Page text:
SEC. I9. And be it further enacted, That this act shall continue and be in force until the end of the next session of Congress, and no longer; and that the act laying an embargo on all ships and vessels in the ports and harbors of the United States, and the several acts supplementary thereto, shall be, and the same ate hereby repealed from and after the end of the next session of Congress.


To John Armstrong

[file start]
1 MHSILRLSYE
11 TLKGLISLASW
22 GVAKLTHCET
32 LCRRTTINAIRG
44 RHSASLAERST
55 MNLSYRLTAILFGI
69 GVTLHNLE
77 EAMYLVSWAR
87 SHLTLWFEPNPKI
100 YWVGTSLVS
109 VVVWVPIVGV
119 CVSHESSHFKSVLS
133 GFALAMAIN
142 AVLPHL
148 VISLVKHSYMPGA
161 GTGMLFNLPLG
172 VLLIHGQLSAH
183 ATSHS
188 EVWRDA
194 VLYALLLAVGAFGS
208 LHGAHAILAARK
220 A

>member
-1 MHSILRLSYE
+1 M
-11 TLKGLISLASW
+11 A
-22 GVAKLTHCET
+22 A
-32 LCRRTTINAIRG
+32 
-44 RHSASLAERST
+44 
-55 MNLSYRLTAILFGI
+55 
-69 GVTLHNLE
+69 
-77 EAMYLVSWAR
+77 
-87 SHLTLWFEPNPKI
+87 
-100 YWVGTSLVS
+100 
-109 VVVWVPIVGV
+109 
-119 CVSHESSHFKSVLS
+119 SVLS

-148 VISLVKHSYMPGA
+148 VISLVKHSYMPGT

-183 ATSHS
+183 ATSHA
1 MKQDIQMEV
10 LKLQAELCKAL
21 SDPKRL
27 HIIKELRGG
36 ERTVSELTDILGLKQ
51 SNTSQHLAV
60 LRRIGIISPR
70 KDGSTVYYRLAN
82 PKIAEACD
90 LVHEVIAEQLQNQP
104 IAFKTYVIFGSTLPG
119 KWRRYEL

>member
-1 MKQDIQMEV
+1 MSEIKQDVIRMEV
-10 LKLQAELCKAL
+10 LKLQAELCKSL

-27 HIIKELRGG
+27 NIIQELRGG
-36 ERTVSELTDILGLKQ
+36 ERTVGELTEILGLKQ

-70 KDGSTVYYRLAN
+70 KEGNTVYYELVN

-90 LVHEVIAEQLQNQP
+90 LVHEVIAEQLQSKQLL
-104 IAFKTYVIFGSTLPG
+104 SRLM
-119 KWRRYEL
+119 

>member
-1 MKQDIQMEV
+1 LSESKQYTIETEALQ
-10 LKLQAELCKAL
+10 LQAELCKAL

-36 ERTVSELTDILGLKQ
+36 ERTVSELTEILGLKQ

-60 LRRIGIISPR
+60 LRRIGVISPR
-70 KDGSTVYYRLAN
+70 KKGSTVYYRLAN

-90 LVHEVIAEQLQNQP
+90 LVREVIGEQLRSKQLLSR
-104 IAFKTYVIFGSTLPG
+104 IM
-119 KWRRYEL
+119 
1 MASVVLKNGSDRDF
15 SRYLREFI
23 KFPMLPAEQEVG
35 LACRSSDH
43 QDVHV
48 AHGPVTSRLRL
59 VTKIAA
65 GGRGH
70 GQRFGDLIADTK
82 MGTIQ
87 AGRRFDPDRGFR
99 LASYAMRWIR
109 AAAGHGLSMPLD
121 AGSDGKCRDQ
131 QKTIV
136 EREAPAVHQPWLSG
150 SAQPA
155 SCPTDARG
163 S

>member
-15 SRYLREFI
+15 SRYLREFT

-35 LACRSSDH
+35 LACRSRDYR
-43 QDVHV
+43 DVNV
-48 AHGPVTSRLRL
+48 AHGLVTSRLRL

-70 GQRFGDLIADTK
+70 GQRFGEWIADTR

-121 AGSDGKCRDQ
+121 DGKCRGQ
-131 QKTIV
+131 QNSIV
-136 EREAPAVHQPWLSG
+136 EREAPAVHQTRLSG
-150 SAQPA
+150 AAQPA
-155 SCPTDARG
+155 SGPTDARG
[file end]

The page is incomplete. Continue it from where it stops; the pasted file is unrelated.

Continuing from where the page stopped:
This will be handed you by mr Coles, the bearer of public dispatches, by an Aviso. he has lived with me as Secretary, is my wealthy neighbor at Monticello, & worthy of all confidence. his intimate knolege of our situation has induced us to send him, because he will be a full supplement as to all those things which cannot be detailed in writing. he can possess you of our present situation much more intimately than you can understand it from letters. the belligerent edicts rendered our embargo necessary to call home our ships, our seamen, & property. we expected some effect too from the coercion of interest. some it has had but much less on account of evasions & domestic opposition to it. after 15. months continuance it is now discontinued, because, losing 50 millions of D. of exports annually by it, it costs more than war, which might be carried on for a third of that, besides what might be got by reprisal. war therefore must follow if the edicts are not repealed before the meeting of Congress in May. you have thought it advisable sooner to take possession of adjacent territories. but we know that they are ours the first moment that any war is forced upon us for other causes, that we are at hand to anticipate their possession, if attempted by any other power, and, in the meantime, we are lengthening the term of our prosperity, liberating our revenues, & increasing our power. I suppose Napoleon will get possession of Spain: but her colonies will deliver themselves to any member of the Bourbon family. perhaps Mexico will chuse it’s sovereign within itself. he will find them much more difficult to subdue than Austria or Prussia because an enemy (even in peace an enemy) possesses the element over which he is to pass to get at them & a more powerful enemy (climate) will soon mow down his armies after arrival. this will be, without any doubt, the most difficult enterprise the emperor has ever undertaken. he may subdue the small colonies he never can the old & strong: & the former will break off from him the first war he has again with a naval power.